• Evil is Petty: "Your pranks are so miserable." George's petty schemes include posing as a door-to-door salesman and phoning people while they're in the bath. As he explains, the idea is to agitate people so much that they're tempted to commit the real sins.
  • Exact Words: What George does with all of Stanley's wishes.
  • The Film of the Series: Not the entire movie, but the "Berylian Order" sequence is based on a sketch that Cook and Moore did for their show Not Only... But Also.
  • God and Satan Are Both Jerks: George is certainly the living embodiment of Evil is Petty and perfectly happy to damn a hundred billion souls as long as it gets himself back Heaven. But God, for His part, was the one who agreed to the contest in the first place ( and then weasels out of it when George wins, causing George to declare that he's going to be even worse from now on), demands that George literally grovel in the dirt before Him while they talk, and just generally comes across as a self-obsessed tyrant.
  • God Test: Stanley wishes for a Frobisher's ice lolly as proof of George's claims. Rather than conjuring one, George just takes him to a candy store and buys one (and makes Stanley pay for it). Stanley is, not surprisingly, unconvinced.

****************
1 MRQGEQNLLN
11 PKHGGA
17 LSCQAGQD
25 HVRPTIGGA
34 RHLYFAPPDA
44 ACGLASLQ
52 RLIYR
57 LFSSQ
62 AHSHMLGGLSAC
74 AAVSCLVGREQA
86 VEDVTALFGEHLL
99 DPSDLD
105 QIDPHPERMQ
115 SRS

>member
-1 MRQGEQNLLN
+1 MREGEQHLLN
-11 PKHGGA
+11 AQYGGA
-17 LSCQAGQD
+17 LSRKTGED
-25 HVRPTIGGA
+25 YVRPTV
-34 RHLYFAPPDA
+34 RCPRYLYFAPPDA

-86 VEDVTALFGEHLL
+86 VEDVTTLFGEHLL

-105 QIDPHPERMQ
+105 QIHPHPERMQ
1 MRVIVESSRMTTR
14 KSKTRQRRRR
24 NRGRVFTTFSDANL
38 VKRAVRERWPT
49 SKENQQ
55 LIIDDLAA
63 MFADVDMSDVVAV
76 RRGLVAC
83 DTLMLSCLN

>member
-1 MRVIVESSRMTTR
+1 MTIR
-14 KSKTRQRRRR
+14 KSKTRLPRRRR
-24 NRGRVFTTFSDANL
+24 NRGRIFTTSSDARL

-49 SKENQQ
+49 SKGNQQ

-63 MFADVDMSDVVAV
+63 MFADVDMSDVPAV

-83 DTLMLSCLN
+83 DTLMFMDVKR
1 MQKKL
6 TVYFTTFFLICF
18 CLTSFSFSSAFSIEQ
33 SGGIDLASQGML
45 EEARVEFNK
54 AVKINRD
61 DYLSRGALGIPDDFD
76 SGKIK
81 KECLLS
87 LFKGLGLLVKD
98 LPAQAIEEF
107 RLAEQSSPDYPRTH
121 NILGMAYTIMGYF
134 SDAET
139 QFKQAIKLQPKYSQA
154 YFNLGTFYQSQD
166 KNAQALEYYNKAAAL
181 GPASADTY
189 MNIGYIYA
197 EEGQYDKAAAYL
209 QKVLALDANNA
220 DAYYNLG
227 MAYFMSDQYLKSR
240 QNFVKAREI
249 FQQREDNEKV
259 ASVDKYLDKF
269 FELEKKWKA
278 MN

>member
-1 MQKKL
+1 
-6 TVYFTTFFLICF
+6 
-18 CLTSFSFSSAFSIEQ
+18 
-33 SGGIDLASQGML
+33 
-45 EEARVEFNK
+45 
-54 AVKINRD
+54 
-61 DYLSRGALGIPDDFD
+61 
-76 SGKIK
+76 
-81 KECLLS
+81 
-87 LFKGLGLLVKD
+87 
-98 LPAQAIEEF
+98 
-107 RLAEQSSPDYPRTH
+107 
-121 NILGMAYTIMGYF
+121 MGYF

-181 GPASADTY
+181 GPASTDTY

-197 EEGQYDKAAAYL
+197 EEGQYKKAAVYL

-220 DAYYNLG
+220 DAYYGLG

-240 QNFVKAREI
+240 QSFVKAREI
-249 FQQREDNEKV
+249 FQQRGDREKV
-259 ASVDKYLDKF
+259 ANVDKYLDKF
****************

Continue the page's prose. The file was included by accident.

• Green-Eyed Monster: Envy. He even wears green.
  • In Case You Forgot Who Wrote It: The title is shown in the credits as Stanley Donen's Bedazzled.
  • Informed Attractiveness: Margaret isn't necessarily unattractive, but Stanley, Inspector Clarke, and even George act as if she's the best looking woman in London.
    • At one point, George comments on Inspector Clarke's appearance in a highly positive manner.
  • Jackass Genie: George Spiggott embodies this trope, taking every one of Stanley's wishes and distorting them to amuse himself.
  • Laser-Guided Karma: God finds a loophole that enables him to screw George over and deny him reentry into Heaven using Exact Words and a technicality... in exactly the same way that George had been screwing Stanley over with regard to his wishes.
  • Lazy Bum: Sloth, naturally, is this.
  • Loophole Abuse: George is an expert at this.
  • Manipulative Bastard: George's entire schtick is playing with Stanley's feelings for Margaret.
  • Master of the Mixed Message: Margaret in the "intellectual" wish, who seems like she's totally picking up on Stanley's hints about wanting to get physical with her and agreeing, only to freak out and scream when he finally makes a small pass at her.
  • Medium Blending: When Stanley offhandedly wishes to be a fly on the wall, George turns them both into cartoon-animated flies.